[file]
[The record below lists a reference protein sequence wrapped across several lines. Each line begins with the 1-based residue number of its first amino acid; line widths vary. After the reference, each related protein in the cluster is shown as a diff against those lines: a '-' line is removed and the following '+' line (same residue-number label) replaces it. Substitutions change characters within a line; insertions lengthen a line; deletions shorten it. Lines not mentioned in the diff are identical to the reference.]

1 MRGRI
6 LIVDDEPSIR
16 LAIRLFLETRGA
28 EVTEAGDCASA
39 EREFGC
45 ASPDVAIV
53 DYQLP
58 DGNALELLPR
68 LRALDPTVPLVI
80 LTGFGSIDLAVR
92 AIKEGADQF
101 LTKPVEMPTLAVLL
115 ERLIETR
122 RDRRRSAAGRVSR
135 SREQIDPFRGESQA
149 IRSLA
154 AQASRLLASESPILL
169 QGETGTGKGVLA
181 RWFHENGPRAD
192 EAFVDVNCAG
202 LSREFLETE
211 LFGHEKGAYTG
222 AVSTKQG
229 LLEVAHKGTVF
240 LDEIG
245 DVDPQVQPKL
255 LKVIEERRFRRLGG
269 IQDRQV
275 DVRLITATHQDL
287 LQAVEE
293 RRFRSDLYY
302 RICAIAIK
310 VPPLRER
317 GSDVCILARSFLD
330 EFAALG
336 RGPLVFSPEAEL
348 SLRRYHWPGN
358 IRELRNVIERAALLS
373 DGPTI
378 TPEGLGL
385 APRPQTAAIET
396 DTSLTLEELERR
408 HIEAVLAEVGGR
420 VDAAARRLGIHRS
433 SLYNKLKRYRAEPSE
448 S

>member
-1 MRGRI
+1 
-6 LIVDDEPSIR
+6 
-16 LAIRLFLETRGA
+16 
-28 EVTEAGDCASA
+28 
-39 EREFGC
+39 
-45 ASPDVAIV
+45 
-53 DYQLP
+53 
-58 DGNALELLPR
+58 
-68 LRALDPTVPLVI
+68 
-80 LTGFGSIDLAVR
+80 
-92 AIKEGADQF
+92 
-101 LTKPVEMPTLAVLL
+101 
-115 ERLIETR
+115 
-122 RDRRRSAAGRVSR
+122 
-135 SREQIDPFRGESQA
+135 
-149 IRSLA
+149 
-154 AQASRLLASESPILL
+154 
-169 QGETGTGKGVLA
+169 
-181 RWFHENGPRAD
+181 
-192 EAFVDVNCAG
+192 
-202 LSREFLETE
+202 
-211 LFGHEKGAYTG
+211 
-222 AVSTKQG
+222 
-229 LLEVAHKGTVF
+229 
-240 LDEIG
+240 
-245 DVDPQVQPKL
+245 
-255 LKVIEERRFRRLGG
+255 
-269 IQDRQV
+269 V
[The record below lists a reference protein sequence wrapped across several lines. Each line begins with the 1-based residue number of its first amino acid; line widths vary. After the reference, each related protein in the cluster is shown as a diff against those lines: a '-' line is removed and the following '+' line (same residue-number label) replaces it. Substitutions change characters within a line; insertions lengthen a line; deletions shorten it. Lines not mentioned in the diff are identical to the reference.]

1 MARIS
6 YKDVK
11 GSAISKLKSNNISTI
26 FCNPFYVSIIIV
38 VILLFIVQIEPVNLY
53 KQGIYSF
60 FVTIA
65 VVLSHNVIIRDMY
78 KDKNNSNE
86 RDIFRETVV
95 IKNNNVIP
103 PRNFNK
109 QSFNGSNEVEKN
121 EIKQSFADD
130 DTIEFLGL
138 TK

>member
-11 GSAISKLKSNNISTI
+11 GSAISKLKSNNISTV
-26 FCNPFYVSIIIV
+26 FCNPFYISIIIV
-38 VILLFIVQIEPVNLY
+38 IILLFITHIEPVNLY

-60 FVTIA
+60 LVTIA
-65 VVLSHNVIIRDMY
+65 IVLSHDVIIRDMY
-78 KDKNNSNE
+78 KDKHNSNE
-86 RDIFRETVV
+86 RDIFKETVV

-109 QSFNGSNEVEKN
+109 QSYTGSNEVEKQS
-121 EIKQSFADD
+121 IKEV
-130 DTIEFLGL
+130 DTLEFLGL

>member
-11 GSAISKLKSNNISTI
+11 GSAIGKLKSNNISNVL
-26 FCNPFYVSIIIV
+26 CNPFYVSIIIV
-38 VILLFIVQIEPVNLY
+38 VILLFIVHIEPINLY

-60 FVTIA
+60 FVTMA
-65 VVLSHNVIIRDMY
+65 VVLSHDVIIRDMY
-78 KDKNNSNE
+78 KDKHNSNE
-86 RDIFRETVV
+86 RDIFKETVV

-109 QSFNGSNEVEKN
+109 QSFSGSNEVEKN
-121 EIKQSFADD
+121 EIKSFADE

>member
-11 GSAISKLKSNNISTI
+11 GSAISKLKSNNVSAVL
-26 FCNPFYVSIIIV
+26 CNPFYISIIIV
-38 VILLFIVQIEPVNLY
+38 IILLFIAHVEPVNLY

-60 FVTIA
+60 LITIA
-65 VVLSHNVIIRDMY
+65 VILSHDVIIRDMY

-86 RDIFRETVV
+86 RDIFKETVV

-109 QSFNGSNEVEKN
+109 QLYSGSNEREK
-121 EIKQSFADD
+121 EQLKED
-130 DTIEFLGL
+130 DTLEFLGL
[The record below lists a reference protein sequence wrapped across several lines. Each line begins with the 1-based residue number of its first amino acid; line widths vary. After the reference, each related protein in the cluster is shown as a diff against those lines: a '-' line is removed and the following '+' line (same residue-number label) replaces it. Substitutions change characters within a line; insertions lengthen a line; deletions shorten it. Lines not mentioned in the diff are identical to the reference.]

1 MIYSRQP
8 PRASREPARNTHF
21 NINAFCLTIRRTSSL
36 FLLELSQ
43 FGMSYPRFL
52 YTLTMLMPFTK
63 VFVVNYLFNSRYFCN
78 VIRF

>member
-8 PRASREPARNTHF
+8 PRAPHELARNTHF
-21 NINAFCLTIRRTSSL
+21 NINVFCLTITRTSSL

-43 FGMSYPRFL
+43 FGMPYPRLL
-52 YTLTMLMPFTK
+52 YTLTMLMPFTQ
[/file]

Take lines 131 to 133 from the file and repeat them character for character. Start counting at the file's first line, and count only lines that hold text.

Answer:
-65 VVLSHNVIIRDMY
+65 IVLSHDVIIRDMY
-78 KDKNNSNE